Clippers: Meet the man behind the sale success

Apr 20, 2016; Los Angeles, CA, USA; General view of the Los Angeles Clippers logo at midcourt during game two of the first round of the NBA playoffs against the Portland Trail Blazers at the Staples center. The Clippers defeated the Trail Blazers 102-81 to take a 2-0 lead. Mandatory Credit: Kirby Lee-USA TODAY Sports
Apr 20, 2016; Los Angeles, CA, USA; General view of the Los Angeles Clippers logo at midcourt during game two of the first round of the NBA playoffs against the Portland Trail Blazers at the Staples center. The Clippers defeated the Trail Blazers 102-81 to take a 2-0 lead. Mandatory Credit: Kirby Lee-USA TODAY Sports /
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Carl Lahr’s positive attitude and dedication helped the Los Angeles Clippers go from laughing stock to selling out the Staples Center.

Carl Lahr, senior vice president of sales and service for the Clippers, has seen it all in his 35-years tenure with the Clippers.

Lahr began his career as a ticket salesman when the team was in San Diego in 1981. Since, Lahr has sold through three different venues, two different cities, two different owners and two different logos.

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After celebrating his 35-year anniversary with the team last month, Lahr agreed to do a rare interview with the Los Angeles Times.

Lahr has seen the Clippers go from the laughing stock of the league amassing nearly 2,000 losses to becoming one of the leaders in attendance with 235 consecutive Staples Center sellouts.

“I haven’t seen everything, but I’ve almost seen everything, and I’ve seen some things twice,’’ Lahr said via Los Angeles Times columnist Bill Plaschke.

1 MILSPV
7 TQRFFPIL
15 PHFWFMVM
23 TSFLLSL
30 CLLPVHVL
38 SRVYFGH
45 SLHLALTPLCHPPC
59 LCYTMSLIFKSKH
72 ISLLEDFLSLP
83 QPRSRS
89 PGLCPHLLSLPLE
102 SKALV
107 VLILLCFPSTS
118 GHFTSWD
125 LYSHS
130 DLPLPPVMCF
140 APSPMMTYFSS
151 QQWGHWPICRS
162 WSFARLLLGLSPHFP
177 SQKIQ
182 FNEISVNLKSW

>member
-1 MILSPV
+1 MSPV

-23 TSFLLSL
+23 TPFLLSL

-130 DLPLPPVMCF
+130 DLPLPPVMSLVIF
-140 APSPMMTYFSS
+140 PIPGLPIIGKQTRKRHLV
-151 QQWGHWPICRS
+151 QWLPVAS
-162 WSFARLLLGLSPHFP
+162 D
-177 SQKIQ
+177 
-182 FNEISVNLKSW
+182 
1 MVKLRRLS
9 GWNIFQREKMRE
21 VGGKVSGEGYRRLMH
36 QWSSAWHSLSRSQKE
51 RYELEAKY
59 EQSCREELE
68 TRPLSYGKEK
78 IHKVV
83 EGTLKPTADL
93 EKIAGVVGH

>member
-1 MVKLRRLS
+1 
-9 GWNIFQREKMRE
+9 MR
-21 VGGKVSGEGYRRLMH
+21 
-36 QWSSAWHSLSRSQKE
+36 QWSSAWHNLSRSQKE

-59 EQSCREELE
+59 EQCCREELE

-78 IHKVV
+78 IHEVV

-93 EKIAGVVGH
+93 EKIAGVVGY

Lahr’s employee legacy includes: getting hired by sending a hand-written note, mopping sewage in flooded bathrooms, placing T-shirts on arena seats, managing the team’s first dance team, directing traffic, and even renting a moving van which he placed in front of the LA Sports Arena during the team’s move to Los Angeles.

Lahr is the longest tenured employee of the Clippers, a team that leads the league in employee tenure according to the Times.

“This was my dream job,’’ he said. “And it still is.”

Through the dark days of the Clippers’ previous regime, Lahr always kept a positive attitude. He always believed in the team and their loyal employees.

What was the key to his success?

The salesman turned sales boss instituted a policy that the Clippers would not sell against the Lakers. The Clippers would turn down campaigns aimed at bashing the other basketball team in Los Angeles.

Instead, the Clippers favored selling the NBA experience and the family feel of an underdog franchise.

If you’ve been to a Clippers game it is a unique experience. Beyond the high-flying basketball the Clippers play, the music, and lights make it a fun atmosphere for the entire family. Clearly, the strategy worked as the Clippers keep the arena filled.

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Obviously, new ownership and a better brand of basketball helped the Clippers become a hot ticket in Los Angeles.

However, Lahr’s dedication and positive attitude made the journey easier. He sold and believed in the Clippers even when the rest of the community did not. The Clippers are lucky to have a dedicated employee.

Pete D. Camarillo interned with the Clippers for the 2014-15 season.